I believe in God, the Father Almighty,
maker of heaven and earth.
And in Jesus Christ, his only Son, our Lord;
who was conceived by the Holy Spirit,
born of the virgin Mary,
suffered under Pontius Pilate,
was crucified, died, and was buried;
the third day he rose from the dead;
he ascended into heaven,
and sitteth at the right hand of the Father Almighty.
from thence he shall come again to judge the quick and the dead.
I believe in the Holy Spirit,
the holy catholic Church,
the communion of saints,
the forgiveness of sins,
the resurrection of the body,
and the life everlasting. Amen.
Years ago, we had a small book of poems by a woman named Helen Plotz, entitled, “Life Hungers To Abound”. I’ve never forgotten the title of the book, although I can tell you nothing of the poem it apparently comes from.
But those four words describe our world, the spread of all living things, plant and animal, on the face of the earth. We are finding, through research and exploration, that there doesn’t seem to be a niche on the earth that some plant or animal doesn’t find a way to survive. Penguins come to mind, as well as the mutant-looking sea creatures that our unmanned submaries are finding in the deepest of oceans, where no light can penetrate.
In man, this drive to live animates us to strive, to work, to accomplish something, ANYTHING, before we die, but inwardly, we realize that we, too, are merely Ozymandias.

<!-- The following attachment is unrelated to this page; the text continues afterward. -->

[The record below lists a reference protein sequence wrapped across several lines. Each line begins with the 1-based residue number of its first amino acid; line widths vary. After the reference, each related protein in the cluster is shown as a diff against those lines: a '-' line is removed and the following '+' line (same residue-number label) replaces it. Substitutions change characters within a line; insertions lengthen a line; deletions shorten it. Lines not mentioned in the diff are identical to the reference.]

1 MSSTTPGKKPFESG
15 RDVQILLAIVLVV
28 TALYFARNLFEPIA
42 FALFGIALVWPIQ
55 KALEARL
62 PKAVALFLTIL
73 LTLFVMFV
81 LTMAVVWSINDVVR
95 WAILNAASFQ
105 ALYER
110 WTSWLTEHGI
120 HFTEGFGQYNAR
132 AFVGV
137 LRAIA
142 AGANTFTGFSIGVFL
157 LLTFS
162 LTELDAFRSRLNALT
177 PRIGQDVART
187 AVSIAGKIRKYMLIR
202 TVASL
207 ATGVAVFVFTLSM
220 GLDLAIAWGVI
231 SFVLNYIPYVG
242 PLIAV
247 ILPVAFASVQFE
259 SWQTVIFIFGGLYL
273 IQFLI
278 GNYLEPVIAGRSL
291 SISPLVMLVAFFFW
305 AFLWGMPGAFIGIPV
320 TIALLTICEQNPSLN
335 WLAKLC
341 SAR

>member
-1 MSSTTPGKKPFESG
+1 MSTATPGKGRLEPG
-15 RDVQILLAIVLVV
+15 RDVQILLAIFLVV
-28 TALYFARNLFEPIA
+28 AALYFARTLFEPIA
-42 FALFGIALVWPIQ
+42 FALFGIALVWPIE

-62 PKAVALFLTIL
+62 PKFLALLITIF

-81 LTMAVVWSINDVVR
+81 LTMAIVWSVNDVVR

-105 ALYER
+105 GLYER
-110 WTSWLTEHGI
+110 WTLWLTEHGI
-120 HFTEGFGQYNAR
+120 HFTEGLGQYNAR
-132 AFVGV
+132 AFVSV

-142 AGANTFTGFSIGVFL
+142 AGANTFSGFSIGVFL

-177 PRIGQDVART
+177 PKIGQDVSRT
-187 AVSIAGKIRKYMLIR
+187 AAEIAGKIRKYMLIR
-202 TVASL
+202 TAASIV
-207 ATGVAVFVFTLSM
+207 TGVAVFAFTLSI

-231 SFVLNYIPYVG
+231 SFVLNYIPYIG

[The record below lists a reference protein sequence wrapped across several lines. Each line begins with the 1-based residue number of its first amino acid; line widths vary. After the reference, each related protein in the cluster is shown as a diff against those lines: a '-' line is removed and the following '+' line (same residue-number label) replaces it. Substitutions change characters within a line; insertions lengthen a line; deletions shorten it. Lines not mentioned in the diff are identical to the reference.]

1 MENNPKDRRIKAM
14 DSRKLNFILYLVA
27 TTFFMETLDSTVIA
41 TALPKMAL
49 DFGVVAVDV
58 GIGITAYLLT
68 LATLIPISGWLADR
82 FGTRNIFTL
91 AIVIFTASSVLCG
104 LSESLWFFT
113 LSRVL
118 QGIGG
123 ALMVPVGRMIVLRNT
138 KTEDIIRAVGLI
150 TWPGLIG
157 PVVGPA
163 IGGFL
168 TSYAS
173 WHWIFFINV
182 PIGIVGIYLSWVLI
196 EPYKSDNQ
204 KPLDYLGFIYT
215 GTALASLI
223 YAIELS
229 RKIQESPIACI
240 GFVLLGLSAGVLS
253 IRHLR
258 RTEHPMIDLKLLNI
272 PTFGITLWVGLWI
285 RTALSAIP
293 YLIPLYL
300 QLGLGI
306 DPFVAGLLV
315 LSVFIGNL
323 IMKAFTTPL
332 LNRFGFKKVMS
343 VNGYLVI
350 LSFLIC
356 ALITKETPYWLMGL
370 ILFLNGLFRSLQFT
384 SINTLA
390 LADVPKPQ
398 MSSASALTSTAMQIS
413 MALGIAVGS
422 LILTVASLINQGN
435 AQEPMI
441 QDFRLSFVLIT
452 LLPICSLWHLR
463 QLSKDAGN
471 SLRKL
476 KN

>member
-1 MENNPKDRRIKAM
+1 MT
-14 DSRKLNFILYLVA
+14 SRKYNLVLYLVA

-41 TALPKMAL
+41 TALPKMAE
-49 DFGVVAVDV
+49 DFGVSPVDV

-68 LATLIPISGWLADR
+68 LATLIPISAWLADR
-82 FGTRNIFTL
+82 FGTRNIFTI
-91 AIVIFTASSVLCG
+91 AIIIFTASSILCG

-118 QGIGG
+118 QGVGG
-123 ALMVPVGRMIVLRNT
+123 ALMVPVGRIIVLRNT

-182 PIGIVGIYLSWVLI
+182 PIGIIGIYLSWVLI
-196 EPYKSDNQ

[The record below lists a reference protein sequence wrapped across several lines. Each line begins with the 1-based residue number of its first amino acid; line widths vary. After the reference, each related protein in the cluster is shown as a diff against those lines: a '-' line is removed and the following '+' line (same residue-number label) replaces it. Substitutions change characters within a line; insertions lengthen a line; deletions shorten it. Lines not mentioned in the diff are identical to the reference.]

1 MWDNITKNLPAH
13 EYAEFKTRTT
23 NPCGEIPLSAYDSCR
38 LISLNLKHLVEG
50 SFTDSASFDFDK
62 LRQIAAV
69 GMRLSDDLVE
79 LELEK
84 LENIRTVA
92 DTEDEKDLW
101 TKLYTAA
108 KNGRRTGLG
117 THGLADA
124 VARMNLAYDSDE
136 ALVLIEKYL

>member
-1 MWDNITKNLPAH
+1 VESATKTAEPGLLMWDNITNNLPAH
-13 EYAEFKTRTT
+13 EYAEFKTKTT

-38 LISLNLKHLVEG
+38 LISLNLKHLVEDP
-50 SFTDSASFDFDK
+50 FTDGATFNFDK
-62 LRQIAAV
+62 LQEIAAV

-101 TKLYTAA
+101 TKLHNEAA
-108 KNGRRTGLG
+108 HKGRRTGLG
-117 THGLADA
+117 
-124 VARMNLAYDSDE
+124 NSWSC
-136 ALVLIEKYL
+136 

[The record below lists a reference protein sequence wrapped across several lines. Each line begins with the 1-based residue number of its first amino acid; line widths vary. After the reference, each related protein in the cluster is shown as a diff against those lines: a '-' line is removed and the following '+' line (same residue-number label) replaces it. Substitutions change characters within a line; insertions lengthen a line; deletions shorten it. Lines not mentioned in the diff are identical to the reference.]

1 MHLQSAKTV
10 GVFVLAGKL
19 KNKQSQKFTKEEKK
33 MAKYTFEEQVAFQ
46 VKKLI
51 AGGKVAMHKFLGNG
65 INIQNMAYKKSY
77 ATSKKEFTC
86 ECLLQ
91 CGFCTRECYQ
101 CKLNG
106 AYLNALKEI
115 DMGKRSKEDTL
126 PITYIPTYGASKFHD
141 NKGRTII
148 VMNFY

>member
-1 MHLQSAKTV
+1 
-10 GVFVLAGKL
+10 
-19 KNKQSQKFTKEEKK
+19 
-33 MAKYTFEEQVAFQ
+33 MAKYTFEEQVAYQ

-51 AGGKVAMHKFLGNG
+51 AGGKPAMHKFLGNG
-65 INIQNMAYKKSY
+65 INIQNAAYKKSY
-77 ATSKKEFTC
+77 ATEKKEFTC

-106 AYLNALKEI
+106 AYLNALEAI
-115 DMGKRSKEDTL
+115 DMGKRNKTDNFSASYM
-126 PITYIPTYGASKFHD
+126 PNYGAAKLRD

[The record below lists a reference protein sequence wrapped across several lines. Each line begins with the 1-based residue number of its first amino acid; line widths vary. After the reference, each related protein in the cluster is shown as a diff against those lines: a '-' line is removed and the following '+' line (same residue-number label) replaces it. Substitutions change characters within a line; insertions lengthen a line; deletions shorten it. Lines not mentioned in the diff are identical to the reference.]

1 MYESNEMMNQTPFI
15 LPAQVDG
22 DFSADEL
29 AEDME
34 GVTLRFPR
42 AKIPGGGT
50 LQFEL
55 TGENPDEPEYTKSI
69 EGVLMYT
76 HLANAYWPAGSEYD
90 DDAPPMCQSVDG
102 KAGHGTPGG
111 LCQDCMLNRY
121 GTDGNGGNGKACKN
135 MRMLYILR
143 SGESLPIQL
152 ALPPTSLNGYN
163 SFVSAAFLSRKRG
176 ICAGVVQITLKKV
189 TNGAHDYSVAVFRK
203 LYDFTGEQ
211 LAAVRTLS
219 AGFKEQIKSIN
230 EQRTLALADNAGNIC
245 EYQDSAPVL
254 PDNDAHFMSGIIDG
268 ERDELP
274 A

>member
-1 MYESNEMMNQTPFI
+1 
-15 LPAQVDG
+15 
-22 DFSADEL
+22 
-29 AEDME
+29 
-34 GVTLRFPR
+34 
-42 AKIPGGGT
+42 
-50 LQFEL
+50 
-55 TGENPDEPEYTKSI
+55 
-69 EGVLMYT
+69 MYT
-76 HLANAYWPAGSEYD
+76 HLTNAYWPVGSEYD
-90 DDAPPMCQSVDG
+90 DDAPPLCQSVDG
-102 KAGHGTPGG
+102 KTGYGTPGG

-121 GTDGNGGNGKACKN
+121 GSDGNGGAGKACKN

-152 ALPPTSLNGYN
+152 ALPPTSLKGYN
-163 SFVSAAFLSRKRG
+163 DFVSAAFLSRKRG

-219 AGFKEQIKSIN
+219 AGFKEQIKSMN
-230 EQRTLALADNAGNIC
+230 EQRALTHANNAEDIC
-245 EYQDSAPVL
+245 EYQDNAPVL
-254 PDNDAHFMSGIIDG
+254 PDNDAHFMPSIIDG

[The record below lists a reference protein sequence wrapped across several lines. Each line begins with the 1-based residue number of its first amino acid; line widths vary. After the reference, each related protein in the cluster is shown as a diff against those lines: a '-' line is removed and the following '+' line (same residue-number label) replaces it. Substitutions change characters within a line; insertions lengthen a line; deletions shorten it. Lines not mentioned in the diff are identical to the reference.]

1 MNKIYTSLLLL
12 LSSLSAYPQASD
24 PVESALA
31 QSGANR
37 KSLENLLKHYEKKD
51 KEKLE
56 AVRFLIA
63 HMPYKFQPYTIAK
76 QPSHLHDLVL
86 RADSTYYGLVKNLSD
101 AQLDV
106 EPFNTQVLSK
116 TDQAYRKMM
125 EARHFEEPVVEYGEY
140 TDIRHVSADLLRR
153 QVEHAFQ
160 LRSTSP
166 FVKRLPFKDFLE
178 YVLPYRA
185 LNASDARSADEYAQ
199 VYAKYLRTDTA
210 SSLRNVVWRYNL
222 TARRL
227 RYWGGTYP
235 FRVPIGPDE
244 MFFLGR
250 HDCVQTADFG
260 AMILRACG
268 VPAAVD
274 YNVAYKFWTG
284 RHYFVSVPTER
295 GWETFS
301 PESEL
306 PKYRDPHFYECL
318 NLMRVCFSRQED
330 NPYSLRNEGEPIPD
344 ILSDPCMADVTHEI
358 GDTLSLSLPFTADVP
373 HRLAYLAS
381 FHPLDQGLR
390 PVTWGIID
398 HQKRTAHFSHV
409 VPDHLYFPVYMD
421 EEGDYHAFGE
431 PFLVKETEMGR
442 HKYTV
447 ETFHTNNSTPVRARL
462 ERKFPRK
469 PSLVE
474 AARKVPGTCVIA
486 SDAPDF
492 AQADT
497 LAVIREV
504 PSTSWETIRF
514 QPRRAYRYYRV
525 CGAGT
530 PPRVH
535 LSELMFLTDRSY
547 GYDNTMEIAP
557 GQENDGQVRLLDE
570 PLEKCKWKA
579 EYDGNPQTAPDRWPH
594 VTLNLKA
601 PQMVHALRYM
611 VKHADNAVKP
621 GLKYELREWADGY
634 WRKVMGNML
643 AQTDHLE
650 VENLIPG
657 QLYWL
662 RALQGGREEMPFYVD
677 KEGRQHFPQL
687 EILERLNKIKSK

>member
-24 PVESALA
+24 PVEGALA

But unlike all other life, mankind has an innate knowledge that this is not all there is; we know that “God has set eternity in our hearts.” (Ecc. 3:11) The apostle Paul spoke to this innate knowledge when he addressed the Athenians and reminded them of their own altar “To the Unknown God.” The mathematician/philosopher Blaise Pascal wrote:
“What else does this craving, and this helplessness, proclaim but that there was once in man a true happiness, of which all that now remains is the empty print and trace? This he tries in vain to fill with everything around him, seeking in things that are not there the help he cannot find in those that are, though none can help, since this infinite abyss can be filled only with an infinite and immutable object; in other words by God himself.”
With this last statement, the Creed, while staying within the bounds of the revelation of God, speaks to this hope of all humanity. This final statement of the Creed, “I believe in the life everlasting,” affirms trust in God to fulfill the hunger for life that is inextinguishable.